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Sansum Spotlight: Kim Hurley

Jan 11, 2018, 11:55 AM by Nicole Young
Kim Hurley, Director of Operations and Clinical CoordinatorKim Hurley arrived in Santa Barbara the week of her 18th birthday, a young woman thrilled to begin her modeling career with a successful local agency. She took a receptionist position for several Internal Medicine doctors at the Santa Barbara Medical Foundation Clinic (now Sansum Clinic) to keep her afloat financially. “We didn’t have computers. We were writing on paper and using typewriters,” she chuckles. While her dreams of becoming a supermodel faded, her time with patients made her realize she truly loved helping people, and her backup employment plan turned into a 30-year career in medicine. “If I were to do a tour of Sansum operations, we might find a figurative ‘Kim was here’ in each and every nook and cranny,” says Karen Handy, Kim’s supervisor and Vice President of Operations.

Kim is now 50 years old and Director of Operations and Clinical Coordinator. Her initial span of assorted administrative jobs carried her through numerous departments including Undersea Medicine, Occupational Medicine, Ophthalmology, and the Doctors’ Weight Management Program. In her twenties, she rose up through the ranks, becoming a medical assistant and then a phlebotomist trained to draw blood. She studied nursing at Santa Barbara City College, squeezing in work hours around her class schedule. Several long-standing physicians became her mentors, encouraging her and offering flexible hours while she earned her degree. Once she received her RN license, she dove into her first official nursing job in the Clinic’s Pediatrics department. “It was intense, but one of the greatest learning experiences,” Kim explains. A transition into Urgent Care provided a fast and varied immersion into almost every kind of medical situation imaginable. Kim thrived and ultimately managed more than 75 people in both the Urgent Care and Pediatrics departments.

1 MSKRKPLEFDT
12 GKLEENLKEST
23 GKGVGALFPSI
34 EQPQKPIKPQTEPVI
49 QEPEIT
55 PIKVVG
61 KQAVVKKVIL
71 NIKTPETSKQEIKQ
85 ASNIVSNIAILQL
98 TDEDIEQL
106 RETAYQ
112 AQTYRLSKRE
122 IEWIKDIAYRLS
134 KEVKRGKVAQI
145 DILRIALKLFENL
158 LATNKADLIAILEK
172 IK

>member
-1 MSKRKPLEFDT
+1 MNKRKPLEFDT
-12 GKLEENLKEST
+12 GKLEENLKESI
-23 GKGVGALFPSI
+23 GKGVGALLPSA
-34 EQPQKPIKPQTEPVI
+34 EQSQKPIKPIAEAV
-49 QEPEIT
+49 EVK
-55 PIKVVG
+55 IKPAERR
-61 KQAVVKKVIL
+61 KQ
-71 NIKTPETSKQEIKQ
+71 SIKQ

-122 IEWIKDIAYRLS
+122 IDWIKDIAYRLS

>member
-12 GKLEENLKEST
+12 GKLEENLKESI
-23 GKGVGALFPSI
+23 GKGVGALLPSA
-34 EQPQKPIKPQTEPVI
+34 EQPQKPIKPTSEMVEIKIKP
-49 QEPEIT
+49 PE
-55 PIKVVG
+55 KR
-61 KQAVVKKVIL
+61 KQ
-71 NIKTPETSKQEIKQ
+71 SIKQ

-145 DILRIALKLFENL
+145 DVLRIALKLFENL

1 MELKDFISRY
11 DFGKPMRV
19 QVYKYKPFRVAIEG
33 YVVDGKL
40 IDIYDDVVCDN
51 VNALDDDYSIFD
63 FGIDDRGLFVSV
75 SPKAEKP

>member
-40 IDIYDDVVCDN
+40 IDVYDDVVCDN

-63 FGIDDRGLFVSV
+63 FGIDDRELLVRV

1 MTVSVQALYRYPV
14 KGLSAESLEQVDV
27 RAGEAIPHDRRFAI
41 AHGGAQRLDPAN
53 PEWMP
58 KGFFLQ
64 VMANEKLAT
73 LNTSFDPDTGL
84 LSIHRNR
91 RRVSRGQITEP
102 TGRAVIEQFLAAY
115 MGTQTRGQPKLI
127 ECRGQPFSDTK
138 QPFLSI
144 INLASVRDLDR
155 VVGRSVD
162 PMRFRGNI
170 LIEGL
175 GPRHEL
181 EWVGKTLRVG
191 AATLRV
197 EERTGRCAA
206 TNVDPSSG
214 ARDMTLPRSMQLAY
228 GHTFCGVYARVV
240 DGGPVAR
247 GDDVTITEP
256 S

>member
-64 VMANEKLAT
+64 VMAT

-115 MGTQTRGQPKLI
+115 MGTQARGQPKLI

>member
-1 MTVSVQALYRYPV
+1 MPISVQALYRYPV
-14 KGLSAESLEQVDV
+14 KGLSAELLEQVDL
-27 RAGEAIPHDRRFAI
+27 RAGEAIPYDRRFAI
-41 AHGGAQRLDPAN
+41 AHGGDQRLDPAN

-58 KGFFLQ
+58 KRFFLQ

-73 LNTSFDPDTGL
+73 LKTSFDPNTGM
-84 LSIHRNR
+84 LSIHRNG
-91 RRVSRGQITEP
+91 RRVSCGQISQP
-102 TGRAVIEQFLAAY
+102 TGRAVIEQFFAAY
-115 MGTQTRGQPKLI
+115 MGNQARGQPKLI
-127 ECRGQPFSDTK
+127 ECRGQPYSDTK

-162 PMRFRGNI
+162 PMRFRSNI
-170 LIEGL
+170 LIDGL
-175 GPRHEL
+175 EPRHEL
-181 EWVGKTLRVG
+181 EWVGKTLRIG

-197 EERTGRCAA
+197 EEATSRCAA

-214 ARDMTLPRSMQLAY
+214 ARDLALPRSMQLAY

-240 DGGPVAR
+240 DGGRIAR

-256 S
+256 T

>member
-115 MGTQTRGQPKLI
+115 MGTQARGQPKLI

With the birth of her son, Liam, in 2006, Kim and her husband, Troy, decided that life attached to a pager buzzing at all hours might not match well with caring for an infant. So Kim became Director of Nursing, a job centered around policy, procedure and education. One year later, Kim’s daughter Kascata arrived, allowing her to fully utilize her multi-tasking skills honed as a nurse while juggling two babies and a busy career.

When Sansum Clinic began a multi-year, mammoth-sized project to upgrade its electronic health record or EHR, Kim joined a special team comprised of clinical staff and information technology experts to research, acquire and implement new software. Once the team chose “Epic” software to run their digital EHR operation, she spent many